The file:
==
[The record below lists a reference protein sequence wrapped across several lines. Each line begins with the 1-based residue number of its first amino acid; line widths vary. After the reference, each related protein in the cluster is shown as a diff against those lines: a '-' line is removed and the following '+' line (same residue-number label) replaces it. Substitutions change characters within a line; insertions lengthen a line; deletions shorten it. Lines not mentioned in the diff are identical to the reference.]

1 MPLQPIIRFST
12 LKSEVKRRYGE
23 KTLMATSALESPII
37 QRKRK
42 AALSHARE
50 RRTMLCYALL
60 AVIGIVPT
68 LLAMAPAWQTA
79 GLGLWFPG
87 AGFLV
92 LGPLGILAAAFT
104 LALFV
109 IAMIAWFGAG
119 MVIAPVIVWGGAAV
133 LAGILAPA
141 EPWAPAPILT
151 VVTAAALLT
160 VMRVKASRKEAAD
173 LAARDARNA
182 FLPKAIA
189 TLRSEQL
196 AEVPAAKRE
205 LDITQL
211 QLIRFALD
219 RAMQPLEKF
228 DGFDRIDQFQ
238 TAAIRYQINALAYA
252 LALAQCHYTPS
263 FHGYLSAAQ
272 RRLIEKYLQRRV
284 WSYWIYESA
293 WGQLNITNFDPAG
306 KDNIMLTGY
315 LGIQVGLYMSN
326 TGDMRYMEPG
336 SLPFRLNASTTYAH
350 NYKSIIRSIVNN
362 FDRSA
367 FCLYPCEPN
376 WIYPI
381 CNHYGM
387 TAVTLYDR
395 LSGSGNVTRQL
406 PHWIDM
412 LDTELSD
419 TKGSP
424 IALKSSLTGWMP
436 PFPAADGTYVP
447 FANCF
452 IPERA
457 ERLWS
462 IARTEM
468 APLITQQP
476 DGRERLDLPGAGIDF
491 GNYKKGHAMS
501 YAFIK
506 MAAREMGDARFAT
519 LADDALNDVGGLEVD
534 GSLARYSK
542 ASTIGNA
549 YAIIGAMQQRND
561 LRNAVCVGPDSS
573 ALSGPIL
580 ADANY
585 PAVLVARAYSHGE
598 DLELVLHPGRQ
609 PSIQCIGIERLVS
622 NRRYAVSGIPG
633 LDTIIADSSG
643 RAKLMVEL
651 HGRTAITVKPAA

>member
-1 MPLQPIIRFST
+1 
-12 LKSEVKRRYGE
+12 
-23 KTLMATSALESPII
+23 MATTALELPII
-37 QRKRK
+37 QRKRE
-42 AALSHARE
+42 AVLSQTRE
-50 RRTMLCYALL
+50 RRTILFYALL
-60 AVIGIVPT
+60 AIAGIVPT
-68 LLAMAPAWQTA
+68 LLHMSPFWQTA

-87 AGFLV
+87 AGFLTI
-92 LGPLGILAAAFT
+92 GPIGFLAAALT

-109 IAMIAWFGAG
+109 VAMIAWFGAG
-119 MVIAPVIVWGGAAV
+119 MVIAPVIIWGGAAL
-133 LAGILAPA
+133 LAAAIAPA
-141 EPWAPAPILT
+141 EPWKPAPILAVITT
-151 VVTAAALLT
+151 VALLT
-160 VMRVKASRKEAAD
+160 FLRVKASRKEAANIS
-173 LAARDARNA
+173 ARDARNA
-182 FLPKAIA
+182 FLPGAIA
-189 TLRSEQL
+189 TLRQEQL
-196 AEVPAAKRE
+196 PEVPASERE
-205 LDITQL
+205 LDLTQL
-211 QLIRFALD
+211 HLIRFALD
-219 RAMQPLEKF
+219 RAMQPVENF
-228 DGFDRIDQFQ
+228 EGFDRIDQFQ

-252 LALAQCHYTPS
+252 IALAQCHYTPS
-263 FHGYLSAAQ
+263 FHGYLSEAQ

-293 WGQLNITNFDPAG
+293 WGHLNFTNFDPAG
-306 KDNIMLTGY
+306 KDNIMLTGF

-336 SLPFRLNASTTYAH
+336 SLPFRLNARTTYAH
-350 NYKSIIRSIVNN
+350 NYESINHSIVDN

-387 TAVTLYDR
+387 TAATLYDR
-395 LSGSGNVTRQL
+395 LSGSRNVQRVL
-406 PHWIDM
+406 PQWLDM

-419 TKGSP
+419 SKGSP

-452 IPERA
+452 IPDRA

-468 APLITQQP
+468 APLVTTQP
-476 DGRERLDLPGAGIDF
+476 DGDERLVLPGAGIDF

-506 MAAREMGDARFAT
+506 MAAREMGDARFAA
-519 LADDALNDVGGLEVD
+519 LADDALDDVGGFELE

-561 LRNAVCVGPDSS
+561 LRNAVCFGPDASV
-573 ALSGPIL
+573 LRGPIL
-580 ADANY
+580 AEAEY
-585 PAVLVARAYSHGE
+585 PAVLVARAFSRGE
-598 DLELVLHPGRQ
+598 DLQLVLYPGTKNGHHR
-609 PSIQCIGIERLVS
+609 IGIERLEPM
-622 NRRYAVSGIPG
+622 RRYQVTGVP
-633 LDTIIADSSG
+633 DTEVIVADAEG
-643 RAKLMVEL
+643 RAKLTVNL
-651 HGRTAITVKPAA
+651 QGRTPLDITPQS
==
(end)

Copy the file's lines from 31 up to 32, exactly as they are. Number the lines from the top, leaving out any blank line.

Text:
272 RRLIEKYLQRRV
284 WSYWIYESA